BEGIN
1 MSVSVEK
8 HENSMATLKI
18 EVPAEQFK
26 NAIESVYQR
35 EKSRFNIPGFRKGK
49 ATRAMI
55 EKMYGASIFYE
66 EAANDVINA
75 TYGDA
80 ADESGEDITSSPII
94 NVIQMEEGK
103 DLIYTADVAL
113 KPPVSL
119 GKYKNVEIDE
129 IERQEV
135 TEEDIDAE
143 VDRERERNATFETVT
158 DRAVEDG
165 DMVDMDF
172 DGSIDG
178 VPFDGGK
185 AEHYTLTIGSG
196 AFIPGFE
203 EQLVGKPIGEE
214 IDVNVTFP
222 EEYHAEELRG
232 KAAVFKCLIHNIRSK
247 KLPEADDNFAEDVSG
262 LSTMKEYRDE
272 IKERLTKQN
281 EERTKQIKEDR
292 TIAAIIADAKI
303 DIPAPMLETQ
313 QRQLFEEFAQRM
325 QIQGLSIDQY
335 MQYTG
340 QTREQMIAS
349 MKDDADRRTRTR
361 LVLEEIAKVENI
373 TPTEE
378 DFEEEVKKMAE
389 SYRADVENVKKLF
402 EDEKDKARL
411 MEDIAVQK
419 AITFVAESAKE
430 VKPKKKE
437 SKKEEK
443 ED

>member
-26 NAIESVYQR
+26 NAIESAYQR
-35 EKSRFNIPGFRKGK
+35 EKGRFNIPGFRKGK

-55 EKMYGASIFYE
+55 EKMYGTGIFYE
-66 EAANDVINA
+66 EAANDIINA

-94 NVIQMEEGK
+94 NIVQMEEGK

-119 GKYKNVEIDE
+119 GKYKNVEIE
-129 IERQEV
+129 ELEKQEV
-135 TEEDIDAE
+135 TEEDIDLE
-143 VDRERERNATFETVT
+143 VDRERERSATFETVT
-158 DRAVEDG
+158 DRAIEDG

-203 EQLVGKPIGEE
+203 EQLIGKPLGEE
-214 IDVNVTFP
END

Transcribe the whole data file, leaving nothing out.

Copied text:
1 MSVSVEK
8 HENSMATLKI
18 EVPAEQFK
26 NAIESVYQR
35 EKSRFNIPGFRKGK
49 ATRAMI
55 EKMYGASIFYE
66 EAANDVINA
75 TYGDA
80 ADESGEDITSSPII
94 NVIQMEEGK
103 DLIYTADVAL
113 KPPVSL
119 GKYKNVEIDE
129 IERQEV
135 TEEDIDAE
143 VDRERERNATFETVT
158 DRAVEDG
165 DMVDMDF
172 DGSIDG
178 VPFDGGK
185 AEHYTLTIGSG
196 AFIPGFE
203 EQLVGKPIGEE
214 IDVNVTFP
222 EEYHAEELRG
232 KAAVFKCLIHNIRSK
247 KLPEADDNFAEDVSG
262 LSTMKEYRDE
272 IKERLTKQN
281 EERTKQIKEDR
292 TIAAIIADAKI
303 DIPAPMLETQ
313 QRQLFEEFAQRM
325 QIQGLSIDQY
335 MQYTG
340 QTREQMIAS
349 MKDDADRRTRTR
361 LVLEEIAKVENI
373 TPTEE
378 DFEEEVKKMAE
389 SYRADVENVKKLF
402 EDEKDKARL
411 MEDIAVQK
419 AITFVAESAKE
430 VKPKKKE
437 SKKEEK
443 ED

>member
-26 NAIESVYQR
+26 NAIESAYQR
-35 EKSRFNIPGFRKGK
+35 EKGRFNIPGFRKGK

-55 EKMYGASIFYE
+55 EKMYGTGIFYE
-66 EAANDVINA
+66 EAANDIINA

-94 NVIQMEEGK
+94 NIVQMEEGK

-119 GKYKNVEIDE
+119 GKYKNVEIE
-129 IERQEV
+129 ELEKQEV
-135 TEEDIDAE
+135 TEEDIDLE
-143 VDRERERNATFETVT
+143 VDRERERSATFETVT
-158 DRAVEDG
+158 DRAIEDG

-203 EQLVGKPIGEE
+203 EQLIGKPLGEE
-214 IDVNVTFP